Ratline by Peter Levenda
Soviet Spies, Nazi Priests, and the Disappearance of Adolf Hitler

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Synopsis

Ratline is the documented history about the mechanisms by which thousands of other Nazi war criminals fled to the remotest parts of the globe—including quite possibly Adolf Hitler.

It is a story involving Soviet spies, Nazi priests, and a network of Catholic monasteries and safe houses known as the ratline. The name of one priest in particular, Monsignor Draganovic, was discovered by the author in a diary found in Indonesia. Why would this name turn up in a document written in a spidery German hand in a remote island in Indonesia?

As famed author Peter Levenda began his research, more information came to light: In December of 2009, it was revealed that the skull the Russians claimed was Hitler’s—salvaged from the bunker in 1945—was not that of Hitler! In 2010, files from the Office of Special Investigations of the Justice Department were declassified, revealing a history of American intelligence providing cover for Nazi war criminals.

The mystery deepened, and the author returned to his own roots hunting Nazis in North America, South America and Europe. He revisited old contacts, made some new ones, and gradually the explosive story was revealed: there is no forensic evidence to prove that Adolf Hitler died in the bunker in April 1945!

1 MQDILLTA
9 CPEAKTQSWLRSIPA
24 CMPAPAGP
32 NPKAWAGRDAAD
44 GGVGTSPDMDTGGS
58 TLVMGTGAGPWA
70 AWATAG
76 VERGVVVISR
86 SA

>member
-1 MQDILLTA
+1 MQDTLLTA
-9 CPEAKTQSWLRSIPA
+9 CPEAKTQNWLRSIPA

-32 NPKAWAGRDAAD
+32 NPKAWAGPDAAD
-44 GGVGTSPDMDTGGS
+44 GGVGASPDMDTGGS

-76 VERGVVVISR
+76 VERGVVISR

About Peter Levenda

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Peter Levenda is an author of esoterica and historical investigation, from Unholy Alliance: A History of Nazi Involvement with the Occult (foreword by Norman Mailer) and his most recent Ratline: Soviet Spies, Nazi Priests and the Disappearance of Adolf Hitler, to the more specifically esoteric such as Tantric Temples: Eros and Magic in Java and Stairway to Heaven: Chinese Alchemists, Jewish Kabbalists and the Art of Spiritual Transformation. In addition, his Sinister Forces trilogy bears forewords by investigative journalists Jim Hougan, Dick Russell and Paul Krassner. He has appeared numerous times as an expert on Nazi occult beliefs on the History Channel, the Discovery Channel, the National Geographic Channel, and TNT, in shows ranging from Brad Meltzer’s Decoded to The Nostradamus Effect.
 
Published April 17, 2012 by Ibis Press. 256 pages
Genres: History, Political & Social Sciences, Travel, War. Non-fiction

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